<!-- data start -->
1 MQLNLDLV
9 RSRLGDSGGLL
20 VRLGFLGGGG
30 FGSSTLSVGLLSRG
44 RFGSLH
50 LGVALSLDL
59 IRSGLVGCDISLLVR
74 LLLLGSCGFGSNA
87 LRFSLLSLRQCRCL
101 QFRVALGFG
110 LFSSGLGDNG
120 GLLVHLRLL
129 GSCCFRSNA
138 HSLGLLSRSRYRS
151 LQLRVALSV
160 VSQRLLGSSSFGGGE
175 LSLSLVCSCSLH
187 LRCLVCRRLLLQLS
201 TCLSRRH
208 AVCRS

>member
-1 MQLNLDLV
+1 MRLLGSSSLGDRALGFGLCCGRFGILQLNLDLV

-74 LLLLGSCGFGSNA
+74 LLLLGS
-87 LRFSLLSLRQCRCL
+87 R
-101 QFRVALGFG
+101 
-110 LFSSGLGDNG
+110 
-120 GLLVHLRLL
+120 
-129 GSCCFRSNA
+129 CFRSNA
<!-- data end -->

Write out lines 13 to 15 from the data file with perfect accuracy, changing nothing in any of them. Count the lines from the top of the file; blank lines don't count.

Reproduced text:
129 GSCCFRSNA
138 HSLGLLSRSRYRS
151 LQLRVALSV